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     FrontPage Edition: Wed 24 October 2007

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The Penal Code (Amendment) Bill passed


Second Reading Speech of The Penal Code (Amendment) Bill, by Senior Minister of State A/P Ho Peng Kee on 22 October 2007

Preamble on the background and review process of the Penal Code
Mr Speaker Sir, I beg to move that the Bill be now read a second time.
The Penal Code is the primary criminal statute in Singapore with more than 500 provisions. It is a key part of the corpus of Singapore’s laws which have served us well in keeping our law and order situation under control all these years.
As a major criminal law statute, its provisions reflect our society’s norms and values. This review is the most comprehensive undertaken since 1984, when we amended the Penal Code to introduce mandatory minimum punishment for several serious offences.
Now, we are amending the Code so that it remains effective in a dynamic and changing environment that remains challenging.
Working closely with the Attorney General’s Chambers, Ministry of Law and other government agencies, we updated the Code’s provisions to reflect present realities, addressing the changing nature of crime and ensuring that there is adequate protection for the more vulnerable members of our society such as our young and mentally disabled.
Stretching over two to three years, the process was a measured and deliberate one, taking into account, where applicable, legislative changes in other jurisdictions. In amending some provisions, we also took into account comments made by the Judges in their judgements.
Consultation process
The amendments now before the House have been refined through a robust process of public consultation, with inputs from members of the public, professional organizations as well as stakeholders of our criminal justice system.
During the consultation period, we received about 300 responses through multiple points of engagement, such as the REACH e-portal, letters and articles to the media, email messages and as well as input at three focus group discussions with people from different walks of life. And thereafter, continued to receive more feedback.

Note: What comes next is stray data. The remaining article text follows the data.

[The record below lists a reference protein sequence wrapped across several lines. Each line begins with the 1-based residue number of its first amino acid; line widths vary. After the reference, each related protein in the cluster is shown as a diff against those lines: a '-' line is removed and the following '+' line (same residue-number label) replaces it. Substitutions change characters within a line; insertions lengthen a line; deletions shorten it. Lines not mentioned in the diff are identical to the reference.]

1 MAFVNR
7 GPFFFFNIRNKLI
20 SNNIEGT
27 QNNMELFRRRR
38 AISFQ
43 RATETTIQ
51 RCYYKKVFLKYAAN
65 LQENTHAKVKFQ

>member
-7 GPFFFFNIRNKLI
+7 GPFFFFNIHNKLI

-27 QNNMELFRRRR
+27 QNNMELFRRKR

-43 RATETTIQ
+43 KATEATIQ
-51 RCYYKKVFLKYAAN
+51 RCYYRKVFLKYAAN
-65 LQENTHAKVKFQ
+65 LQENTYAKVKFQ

In addition, institutions such as the Law Society, the Subordinate Courts and Singapore Academy of Law gave valuable input. It is heartening that Singaporeans took an active interest in this review. I say “thank you” to them for contributing time and effort to make this consultation exercise a very meaningful one.
We carefully considered every feedback received, holding discussions with the relevant agencies to explore the ideas, suggestions and views that surfaced.
Indeed, as rightly pointed out by some contributors, this is a valuable process which has helped to further refine and improve the proposed amendments.
About 30 provisions were further amended as a result of suggestions received. In all, this review will see 77 provisions expanded, updated or clarified, 4 provisions repealed, and 21 new offences enacted to address identified gaps in the law, strengthen enforcement capability and to accord better protection to vulnerable persons.
In addition, we have undertaken a comprehensive and holistic review of all the penalties set out in the Code.
Let me now cover the key features of the Bill.
Key Features
Penal Code will be Updated to Reflect Current Realities and Crime Trends
Keeping pace with technology
There has been a wave of technological advancements since the Penal Code was last substantially amended in 1984. Increased use of the Internet, mobile phone and credit card has changed our lives dramatically.